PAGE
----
When you stay at Sturbridge Host Hotel & Conference Center in Sturbridge, you'll be minutes from Old Sturbridge Village.
Make yourself at home in one of the 233 air-conditioned guestrooms. Complimentary wireless Internet access keeps you connected, and video-game consoles are provided for your entertainment. Bathrooms feature shower/tub combinations, complimentary toiletries, and hair dryers. Conveniences include desks and coffee/tea makers, and housekeeping is provided daily.
Rec, Spa, Premium Amenities
Head down to the water and enjoy a day at the private beach, or take advantage of other recreational amenities including an indoor pool and a spa tub. Additional features include complimentary wireless Internet access, an arcade/game room, and gift shops/newsstands.
Grab a bite to eat at the resort's restaurant, which features a bar, or stay in and take advantage of room service (during limited hours). At the end of the day, relax with your favorite drink at a bar/lounge. Breakfast is available for a fee.
Business, Other Amenities
Featured amenities include a 24-hour business center, business services, and audiovisual equipment. Event facilities at this resort consist of conference/meeting rooms, small meeting rooms, and a ballroom.
At Vienna Restaurant and Historic Inn's Austria-inspired getaway, chef and owner Jonathan Krach maintains a culinary dialogue with Europe more than 100 years after his grandfather passed through Ellis Island en route to the United States. The restaurant's plentiful dining rooms each have their own working fireplaces where visitors can cozy up and dig into plates of beef stroganoff and smoked pork shanks. In one of the dining areas, a portrait of Emperor Franz Joseph directs his gaze over white linen tablecloths, intricate light fixtures, and gold-colored walls, waiting patiently for the return of the Habsburg Empire or for someone to tickle his whiskers. Listed on the National Historic Register of Historic Places, Vienna Restaurant and Historic Inn boasts Italianate Revival architecture with 12-foot ceilings and a Mansard-style roof. Two-hundred-year-old copper beech trees ward off hot sunrays on the outdoor patio, and a dwarf japanese maple tree on the front porch hovers over shoulders to catch a glimpse of the day's paper. On cool nights, an outdoor patio fireplace warms guests. The hotel portion of the building comprises five two-room guest suites, each with unique decorations
In 1935, the Wells family sought out a place to display their massive collection of New England antiquities. When they couldn't find one that was sufficient, they decided to build a museum. Since its founding, Old Sturbridge Village?a living-history museum with its own rich history?has granted visitors a chance to experience New England life in the 19th-century firsthand.
As they navigate a town and rustic countryside filled with 40 historic buildings, including an old schoolhouse, mansion homes, and three water-powered mills, visitors encounter heritage farm animals and interpreters in period costume. At regular times throughout the day, specific sites become interactive. A shoemaker cobbles a new pair of shoes, a blacksmith submerges steaming hunks of metal, and a soldier makes lifelike musket sounds with his mouth?all for the benefit of live audiences. Throughout the year, events such as cooking and craft-making classes further enhance the educational experience.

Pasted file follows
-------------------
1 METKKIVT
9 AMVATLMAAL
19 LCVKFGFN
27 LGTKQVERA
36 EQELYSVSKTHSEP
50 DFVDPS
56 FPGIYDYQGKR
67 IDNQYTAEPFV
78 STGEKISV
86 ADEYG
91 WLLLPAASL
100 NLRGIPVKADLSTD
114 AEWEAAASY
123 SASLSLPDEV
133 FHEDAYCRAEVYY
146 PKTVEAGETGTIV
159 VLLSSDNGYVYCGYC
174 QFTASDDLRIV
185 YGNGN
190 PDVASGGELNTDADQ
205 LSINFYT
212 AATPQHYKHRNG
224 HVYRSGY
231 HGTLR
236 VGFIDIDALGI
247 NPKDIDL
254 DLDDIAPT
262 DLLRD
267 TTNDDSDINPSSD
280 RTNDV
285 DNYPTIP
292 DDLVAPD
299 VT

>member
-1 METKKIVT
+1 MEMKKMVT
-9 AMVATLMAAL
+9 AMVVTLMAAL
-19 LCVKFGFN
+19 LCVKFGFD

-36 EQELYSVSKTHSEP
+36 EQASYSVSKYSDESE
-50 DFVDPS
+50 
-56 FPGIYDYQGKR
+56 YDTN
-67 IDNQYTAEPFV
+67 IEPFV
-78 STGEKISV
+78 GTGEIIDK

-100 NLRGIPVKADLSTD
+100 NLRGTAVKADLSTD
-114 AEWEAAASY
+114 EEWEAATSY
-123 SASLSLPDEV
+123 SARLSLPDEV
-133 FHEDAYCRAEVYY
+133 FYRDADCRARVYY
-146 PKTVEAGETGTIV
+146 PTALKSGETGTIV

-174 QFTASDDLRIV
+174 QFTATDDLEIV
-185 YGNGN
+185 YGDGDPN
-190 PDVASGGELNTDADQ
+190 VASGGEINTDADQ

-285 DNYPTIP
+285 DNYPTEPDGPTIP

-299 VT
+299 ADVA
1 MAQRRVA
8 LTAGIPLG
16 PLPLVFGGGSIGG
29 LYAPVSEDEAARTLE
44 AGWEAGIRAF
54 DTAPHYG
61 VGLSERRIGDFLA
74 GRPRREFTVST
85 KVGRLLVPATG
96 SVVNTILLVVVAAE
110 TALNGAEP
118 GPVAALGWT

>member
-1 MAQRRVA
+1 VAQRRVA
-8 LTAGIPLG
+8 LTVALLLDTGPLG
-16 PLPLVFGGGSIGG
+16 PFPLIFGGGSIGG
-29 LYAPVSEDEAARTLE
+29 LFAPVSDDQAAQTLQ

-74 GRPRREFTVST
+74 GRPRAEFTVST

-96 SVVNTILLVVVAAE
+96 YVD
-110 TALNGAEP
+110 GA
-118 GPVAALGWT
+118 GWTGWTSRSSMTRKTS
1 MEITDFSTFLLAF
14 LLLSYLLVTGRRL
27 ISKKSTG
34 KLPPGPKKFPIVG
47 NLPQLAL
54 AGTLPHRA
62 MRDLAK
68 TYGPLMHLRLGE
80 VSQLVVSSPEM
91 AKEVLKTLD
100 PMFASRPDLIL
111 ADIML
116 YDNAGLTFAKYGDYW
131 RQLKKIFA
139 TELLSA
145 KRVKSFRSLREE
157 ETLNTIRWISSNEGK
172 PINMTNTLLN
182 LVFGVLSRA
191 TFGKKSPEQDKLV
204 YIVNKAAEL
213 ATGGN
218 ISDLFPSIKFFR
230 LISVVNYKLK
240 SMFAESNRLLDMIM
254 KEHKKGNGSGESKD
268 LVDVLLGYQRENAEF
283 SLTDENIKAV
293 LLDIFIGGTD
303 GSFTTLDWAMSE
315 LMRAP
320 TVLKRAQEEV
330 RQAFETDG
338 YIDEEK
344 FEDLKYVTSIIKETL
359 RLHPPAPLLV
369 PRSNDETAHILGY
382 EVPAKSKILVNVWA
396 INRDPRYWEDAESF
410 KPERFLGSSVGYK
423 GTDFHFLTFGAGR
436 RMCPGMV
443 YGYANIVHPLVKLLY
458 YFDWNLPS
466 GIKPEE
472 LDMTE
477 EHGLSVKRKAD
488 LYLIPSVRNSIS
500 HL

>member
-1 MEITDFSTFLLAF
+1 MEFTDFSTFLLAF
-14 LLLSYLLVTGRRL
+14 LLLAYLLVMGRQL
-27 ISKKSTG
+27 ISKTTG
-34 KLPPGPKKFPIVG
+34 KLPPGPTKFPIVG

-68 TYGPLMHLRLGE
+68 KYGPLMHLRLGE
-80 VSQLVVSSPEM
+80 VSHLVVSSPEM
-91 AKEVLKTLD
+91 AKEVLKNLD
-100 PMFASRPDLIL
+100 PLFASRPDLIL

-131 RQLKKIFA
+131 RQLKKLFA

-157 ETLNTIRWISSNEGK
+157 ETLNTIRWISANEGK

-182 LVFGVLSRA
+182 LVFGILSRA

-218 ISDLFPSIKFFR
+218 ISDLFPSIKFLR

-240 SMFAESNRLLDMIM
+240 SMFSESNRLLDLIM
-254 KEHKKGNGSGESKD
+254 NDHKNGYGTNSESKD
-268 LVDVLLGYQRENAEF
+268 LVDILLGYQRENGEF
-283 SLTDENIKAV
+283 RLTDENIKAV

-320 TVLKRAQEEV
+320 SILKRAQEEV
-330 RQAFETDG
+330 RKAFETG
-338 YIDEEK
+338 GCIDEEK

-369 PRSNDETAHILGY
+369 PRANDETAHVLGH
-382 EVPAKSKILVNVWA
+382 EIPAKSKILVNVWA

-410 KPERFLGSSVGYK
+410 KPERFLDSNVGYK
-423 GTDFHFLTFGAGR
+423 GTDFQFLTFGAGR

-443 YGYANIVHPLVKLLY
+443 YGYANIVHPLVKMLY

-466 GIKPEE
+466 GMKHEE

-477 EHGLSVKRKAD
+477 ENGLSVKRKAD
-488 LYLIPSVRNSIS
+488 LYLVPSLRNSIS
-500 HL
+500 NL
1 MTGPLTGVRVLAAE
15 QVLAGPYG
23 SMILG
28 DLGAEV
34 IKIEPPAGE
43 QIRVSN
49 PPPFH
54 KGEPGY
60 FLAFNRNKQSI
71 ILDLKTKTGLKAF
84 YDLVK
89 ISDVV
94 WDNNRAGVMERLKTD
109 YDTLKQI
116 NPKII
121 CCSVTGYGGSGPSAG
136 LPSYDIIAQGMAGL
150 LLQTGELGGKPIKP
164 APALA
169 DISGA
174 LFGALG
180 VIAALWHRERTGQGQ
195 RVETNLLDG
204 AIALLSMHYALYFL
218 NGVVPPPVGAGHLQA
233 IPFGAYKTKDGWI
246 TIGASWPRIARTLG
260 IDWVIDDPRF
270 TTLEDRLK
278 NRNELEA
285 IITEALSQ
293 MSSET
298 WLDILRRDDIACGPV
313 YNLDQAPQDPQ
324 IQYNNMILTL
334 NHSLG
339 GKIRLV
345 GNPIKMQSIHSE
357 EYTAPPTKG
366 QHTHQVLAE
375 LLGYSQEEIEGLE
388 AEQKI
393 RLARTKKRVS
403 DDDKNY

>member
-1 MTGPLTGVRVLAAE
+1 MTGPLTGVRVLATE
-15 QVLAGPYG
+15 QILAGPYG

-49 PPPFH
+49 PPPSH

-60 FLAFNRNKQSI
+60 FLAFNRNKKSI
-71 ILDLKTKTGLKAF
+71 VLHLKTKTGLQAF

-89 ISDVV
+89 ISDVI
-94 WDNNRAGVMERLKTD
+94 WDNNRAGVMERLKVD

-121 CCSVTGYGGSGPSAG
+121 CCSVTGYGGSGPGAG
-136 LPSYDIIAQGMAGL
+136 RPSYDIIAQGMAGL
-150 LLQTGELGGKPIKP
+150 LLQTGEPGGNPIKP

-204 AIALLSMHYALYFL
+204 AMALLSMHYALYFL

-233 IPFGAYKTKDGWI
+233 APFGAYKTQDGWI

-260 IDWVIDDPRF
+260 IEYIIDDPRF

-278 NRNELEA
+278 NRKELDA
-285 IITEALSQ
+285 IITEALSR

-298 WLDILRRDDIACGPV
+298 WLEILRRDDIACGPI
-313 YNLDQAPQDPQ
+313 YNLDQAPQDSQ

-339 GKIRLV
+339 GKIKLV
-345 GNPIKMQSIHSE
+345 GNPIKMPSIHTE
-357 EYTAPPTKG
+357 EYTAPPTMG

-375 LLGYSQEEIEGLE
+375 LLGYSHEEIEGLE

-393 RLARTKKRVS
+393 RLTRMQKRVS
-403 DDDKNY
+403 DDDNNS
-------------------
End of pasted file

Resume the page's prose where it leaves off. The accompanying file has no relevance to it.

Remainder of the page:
Though he’s a graduate of the Culinary Institute of America whose resumé spans stints across the U.S., Brian Treitman has never lost his affinity for one food—roadside barbecue. At B.T.'s Smokehouse, Brian pays homage to multiple styles of Southern barbecue, starting with dry rubbing each cut of meat, from the pork shoulder and beef brisket to both types of ribs, in a blend of spices. He then places the slabs into a Southern Pride smoker, where the velvety plumes from local apple and hickory wood slowly cook the meat for up to 14 hours.
The cuts emerge with a crisp, blackened exterior surrounding a juicy, fall-apart-soft interior, and are plated with cornbread and sides such as collard greens and mac ’n’ cheese. Brian's approach has earned him a loyal following, a spot on Worcester'sBestChef.com's 2011 People's Choice Awards, and at least two awkwardly long hugs from diners.
Todd Sullivan and Tim Daley, the brewmasters at Pioneer Brewing Company, brew their golden mixtures of fresh hops, malts, and barley into an eclectic array of frothy beers with a focus on freshness and community. Each of Pioneer's beers⎯including the American nitro stout, American pale ale, and spring doppelbock⎯are brewed to not only meet their own exceedingly high standards, but particularly the high standards of their friends, regulars, and the local beer lovers who bathe in it. Todd and Tim relish their microbrew status and 150-acre Hyland apple-orchard setting, and plan to stay small in order to continue the tradition of crafting only the finest brews for themselves and their community.
Family-owned Sadie Green's has adorned limbs with innovative and antique jewelry for more than 30 years. Bring some character to your cuff with the sea glass and silver bracelet, a custom bracelet whose sea-glass shape and color varies per piece ($10). Finery fans can catch sylvan breezes with their lobes by wearing the sterling-silver leaf earrings ($38), or let ears twinkle under police flashlights the in Victorian-style Swarovski Austrian crystal post earrings ($20). Meanwhile, hammered Alpaca metal necklaces in a variety of shapes hang from necks in graceful geometrics ($18+), and colorful pashminas ($8+) and trade beads in glass ($3) or novelty and charm varieties ($2) allow vogue vixens the chance to commemorate landmark car tune-ups with chromatic splashes and charm bracelets. All jewelry purchased comes guaranteed for life.